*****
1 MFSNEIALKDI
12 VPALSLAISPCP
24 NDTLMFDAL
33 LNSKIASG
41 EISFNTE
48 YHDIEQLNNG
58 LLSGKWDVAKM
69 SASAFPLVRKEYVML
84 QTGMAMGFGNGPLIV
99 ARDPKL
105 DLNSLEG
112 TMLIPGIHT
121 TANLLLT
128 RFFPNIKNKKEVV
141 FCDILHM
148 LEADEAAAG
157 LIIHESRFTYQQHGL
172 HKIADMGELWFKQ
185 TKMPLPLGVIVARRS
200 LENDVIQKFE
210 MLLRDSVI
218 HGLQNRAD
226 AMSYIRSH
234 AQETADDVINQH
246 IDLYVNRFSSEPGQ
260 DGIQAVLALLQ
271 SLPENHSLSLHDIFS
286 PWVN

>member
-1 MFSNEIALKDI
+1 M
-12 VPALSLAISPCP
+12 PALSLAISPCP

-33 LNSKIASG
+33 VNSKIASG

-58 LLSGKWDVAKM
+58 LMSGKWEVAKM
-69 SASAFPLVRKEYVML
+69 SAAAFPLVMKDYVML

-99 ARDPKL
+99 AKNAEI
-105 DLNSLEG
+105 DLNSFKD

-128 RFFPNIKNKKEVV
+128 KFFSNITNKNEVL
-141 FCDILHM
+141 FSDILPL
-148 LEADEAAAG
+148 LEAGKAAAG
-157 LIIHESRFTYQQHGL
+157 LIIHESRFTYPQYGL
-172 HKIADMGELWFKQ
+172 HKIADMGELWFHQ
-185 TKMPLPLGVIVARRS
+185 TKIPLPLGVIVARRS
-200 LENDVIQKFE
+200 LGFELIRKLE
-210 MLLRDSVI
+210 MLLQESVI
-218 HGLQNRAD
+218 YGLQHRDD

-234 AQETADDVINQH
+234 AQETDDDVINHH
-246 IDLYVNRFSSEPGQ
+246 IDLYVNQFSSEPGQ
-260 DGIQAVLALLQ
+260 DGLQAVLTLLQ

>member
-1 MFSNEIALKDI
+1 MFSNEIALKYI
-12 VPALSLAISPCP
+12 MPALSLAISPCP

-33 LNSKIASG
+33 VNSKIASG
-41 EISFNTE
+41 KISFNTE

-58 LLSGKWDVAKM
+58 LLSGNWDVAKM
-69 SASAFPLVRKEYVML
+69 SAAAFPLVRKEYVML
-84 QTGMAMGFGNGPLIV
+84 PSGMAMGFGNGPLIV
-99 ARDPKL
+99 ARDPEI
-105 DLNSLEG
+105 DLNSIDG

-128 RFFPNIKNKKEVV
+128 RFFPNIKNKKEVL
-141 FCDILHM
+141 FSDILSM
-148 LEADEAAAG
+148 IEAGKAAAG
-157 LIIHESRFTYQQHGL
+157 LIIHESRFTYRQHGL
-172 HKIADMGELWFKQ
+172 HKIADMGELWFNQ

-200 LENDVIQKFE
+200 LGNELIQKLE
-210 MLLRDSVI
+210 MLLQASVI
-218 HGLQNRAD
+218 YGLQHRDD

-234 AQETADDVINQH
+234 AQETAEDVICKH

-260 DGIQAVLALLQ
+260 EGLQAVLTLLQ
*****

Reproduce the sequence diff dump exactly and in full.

1 MFSNEIALKDI
12 VPALSLAISPCP
24 NDTLMFDAL
33 LNSKIASG
41 EISFNTE
48 YHDIEQLNNG
58 LLSGKWDVAKM
69 SASAFPLVRKEYVML
84 QTGMAMGFGNGPLIV
99 ARDPKL
105 DLNSLEG
112 TMLIPGIHT
121 TANLLLT
128 RFFPNIKNKKEVV
141 FCDILHM
148 LEADEAAAG
157 LIIHESRFTYQQHGL
172 HKIADMGELWFKQ
185 TKMPLPLGVIVARRS
200 LENDVIQKFE
210 MLLRDSVI
218 HGLQNRAD
226 AMSYIRSH
234 AQETADDVINQH
246 IDLYVNRFSSEPGQ
260 DGIQAVLALLQ
271 SLPENHSLSLHDIFS
286 PWVN

>member
-1 MFSNEIALKDI
+1 M
-12 VPALSLAISPCP
+12 PALSLAISPCP

-33 LNSKIASG
+33 VNSKIASG

-58 LLSGKWDVAKM
+58 LMSGKWEVAKM
-69 SASAFPLVRKEYVML
+69 SAAAFPLVMKDYVML

-99 ARDPKL
+99 AKNAEI
-105 DLNSLEG
+105 DLNSFKD

-128 RFFPNIKNKKEVV
+128 KFFSNITNKNEVL
-141 FCDILHM
+141 FSDILPL
-148 LEADEAAAG
+148 LEAGKAAAG
-157 LIIHESRFTYQQHGL
+157 LIIHESRFTYPQYGL
-172 HKIADMGELWFKQ
+172 HKIADMGELWFHQ
-185 TKMPLPLGVIVARRS
+185 TKIPLPLGVIVARRS
-200 LENDVIQKFE
+200 LGFELIRKLE
-210 MLLRDSVI
+210 MLLQESVI
-218 HGLQNRAD
+218 YGLQHRDD

-234 AQETADDVINQH
+234 AQETDDDVINHH
-246 IDLYVNRFSSEPGQ
+246 IDLYVNQFSSEPGQ
-260 DGIQAVLALLQ
+260 DGLQAVLTLLQ

>member
-1 MFSNEIALKDI
+1 MFSNEIALKYI
-12 VPALSLAISPCP
+12 MPALSLAISPCP

-33 LNSKIASG
+33 VNSKIASG
-41 EISFNTE
+41 KISFNTE

-58 LLSGKWDVAKM
+58 LLSGNWDVAKM
-69 SASAFPLVRKEYVML
+69 SAAAFPLVRKEYVML
-84 QTGMAMGFGNGPLIV
+84 PSGMAMGFGNGPLIV
-99 ARDPKL
+99 ARDPEI
-105 DLNSLEG
+105 DLNSIDG

-128 RFFPNIKNKKEVV
+128 RFFPNIKNKKEVL
-141 FCDILHM
+141 FSDILSM
-148 LEADEAAAG
+148 IEAGKAAAG
-157 LIIHESRFTYQQHGL
+157 LIIHESRFTYRQHGL
-172 HKIADMGELWFKQ
+172 HKIADMGELWFNQ

-200 LENDVIQKFE
+200 LGNELIQKLE
-210 MLLRDSVI
+210 MLLQASVI
-218 HGLQNRAD
+218 YGLQHRDD

-234 AQETADDVINQH
+234 AQETAEDVICKH

-260 DGIQAVLALLQ
+260 EGLQAVLTLLQ